There are 4 main causes of Vascular dementia;
- Stroke-related dementia
- Post-stroke dementia
- Single-infarct/multi-infarct dementia (one or more smaller strokes or TIAs cause impairment to brain function)
- Subcortical dementia, characterised by diseases of the very small blood vessels that lie deep in the brain.
Each type of Vascular dementia shares some symptoms, has some that are peculiar to its type and develop differently.
Frontal Temporal Dementia (FTD)
In this form of dementia it is the two lobes positioned right at the front of the brain which are affected; these control behaviour and language (patients with language problems often show greater loss of brain tissue on the left side of the brain).
This disease typically starts between the ages of 50 and 60, which may mean that is more difficult to get a definite diagnosis.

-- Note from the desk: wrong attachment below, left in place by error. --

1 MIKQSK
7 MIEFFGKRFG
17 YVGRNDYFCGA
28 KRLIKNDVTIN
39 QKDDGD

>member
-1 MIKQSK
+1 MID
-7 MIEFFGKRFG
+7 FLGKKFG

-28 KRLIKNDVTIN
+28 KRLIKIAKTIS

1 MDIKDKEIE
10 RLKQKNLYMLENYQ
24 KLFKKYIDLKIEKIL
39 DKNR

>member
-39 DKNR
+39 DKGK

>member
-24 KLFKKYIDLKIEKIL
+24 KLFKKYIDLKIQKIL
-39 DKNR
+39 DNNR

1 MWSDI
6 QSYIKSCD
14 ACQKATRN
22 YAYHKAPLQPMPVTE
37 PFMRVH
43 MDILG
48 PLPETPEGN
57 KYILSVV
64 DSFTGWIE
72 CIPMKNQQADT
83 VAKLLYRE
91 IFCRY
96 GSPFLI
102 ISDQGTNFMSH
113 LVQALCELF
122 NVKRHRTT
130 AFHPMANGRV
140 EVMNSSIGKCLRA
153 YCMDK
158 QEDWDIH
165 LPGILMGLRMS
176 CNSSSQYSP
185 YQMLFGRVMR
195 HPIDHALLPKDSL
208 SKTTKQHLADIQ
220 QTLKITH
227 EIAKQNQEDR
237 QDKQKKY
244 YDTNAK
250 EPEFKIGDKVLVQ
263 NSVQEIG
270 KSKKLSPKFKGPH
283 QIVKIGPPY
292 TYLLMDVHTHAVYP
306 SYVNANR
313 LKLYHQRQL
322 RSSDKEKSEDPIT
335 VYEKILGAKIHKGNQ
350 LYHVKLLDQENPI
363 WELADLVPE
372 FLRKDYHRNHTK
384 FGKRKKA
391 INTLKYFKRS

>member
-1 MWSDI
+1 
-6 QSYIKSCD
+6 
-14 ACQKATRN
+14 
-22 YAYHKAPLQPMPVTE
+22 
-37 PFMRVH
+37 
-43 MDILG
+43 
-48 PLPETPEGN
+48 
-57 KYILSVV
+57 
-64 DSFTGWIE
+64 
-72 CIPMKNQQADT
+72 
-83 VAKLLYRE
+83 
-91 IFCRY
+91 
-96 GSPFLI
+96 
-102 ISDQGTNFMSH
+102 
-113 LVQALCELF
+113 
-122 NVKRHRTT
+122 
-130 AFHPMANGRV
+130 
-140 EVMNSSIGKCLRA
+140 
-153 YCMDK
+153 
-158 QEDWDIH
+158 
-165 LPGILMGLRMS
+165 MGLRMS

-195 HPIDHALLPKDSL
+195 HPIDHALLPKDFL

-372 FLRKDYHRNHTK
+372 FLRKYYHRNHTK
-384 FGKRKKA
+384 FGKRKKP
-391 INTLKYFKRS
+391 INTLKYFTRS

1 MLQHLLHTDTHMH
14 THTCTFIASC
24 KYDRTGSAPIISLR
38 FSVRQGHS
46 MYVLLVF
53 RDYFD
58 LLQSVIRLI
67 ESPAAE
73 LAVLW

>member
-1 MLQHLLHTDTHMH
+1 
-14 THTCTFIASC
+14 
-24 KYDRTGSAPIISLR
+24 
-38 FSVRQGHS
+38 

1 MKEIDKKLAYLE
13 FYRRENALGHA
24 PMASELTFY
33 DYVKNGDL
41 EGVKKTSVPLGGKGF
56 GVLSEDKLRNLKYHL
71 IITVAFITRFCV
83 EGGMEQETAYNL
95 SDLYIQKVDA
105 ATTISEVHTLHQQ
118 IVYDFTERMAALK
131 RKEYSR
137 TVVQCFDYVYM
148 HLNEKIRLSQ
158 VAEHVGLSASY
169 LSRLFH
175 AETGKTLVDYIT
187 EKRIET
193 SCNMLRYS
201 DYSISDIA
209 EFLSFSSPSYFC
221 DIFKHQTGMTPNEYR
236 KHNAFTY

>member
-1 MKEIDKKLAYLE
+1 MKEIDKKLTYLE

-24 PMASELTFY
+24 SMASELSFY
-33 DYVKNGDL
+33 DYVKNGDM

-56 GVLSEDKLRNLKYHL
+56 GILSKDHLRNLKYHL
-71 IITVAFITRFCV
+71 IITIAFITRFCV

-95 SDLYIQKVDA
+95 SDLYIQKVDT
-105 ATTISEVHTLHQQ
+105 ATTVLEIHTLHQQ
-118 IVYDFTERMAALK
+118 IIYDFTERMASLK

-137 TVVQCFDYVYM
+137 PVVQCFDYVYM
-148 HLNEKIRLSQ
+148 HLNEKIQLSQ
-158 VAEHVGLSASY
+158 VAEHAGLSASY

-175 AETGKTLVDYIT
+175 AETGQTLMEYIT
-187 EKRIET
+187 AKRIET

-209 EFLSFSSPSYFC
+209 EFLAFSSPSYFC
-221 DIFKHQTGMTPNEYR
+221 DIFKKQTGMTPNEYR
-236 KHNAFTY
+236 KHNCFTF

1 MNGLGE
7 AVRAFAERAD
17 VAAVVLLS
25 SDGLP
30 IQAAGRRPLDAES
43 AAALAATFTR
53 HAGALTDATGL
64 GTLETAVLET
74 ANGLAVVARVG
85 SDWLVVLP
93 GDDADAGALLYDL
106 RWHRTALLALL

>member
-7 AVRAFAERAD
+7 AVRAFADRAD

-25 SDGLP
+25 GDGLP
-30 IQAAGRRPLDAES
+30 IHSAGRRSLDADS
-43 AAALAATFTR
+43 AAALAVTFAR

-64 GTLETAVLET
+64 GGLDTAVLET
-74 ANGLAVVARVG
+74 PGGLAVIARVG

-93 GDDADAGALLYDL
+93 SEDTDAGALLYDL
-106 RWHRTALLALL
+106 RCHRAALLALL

About 10% of patients with FTD may develop disorders which affect movement – e.g. Motor Neurone Disease (affecting motor function), Corticobasal Syndrome (stiffness and slowness of movement on one side of the body) or Progressive Supranuclear Palsy (balance problems, falls, difficulty in moving eyes up and down).
Within the FTD diagnosis there are several overlapping syndromes, including:
Behavioural Variant Frontotemporal Dementia (BVFD) – also known as Pick’s Disease
In BVFD changes in behaviour and personality are the first symptoms. This type of dementia accounts for just under 5% of all dementia cases.
This is an early onset disease, which means that patients presenting with symptoms are likely to be aged under 65.
Symptoms may include behavioural changes such as:
- Inappropriate social behaviour and disinhibition
- Obsessive-compulsive tendencies such as sticking to routines
- Loss of empathy
- Changes in appetite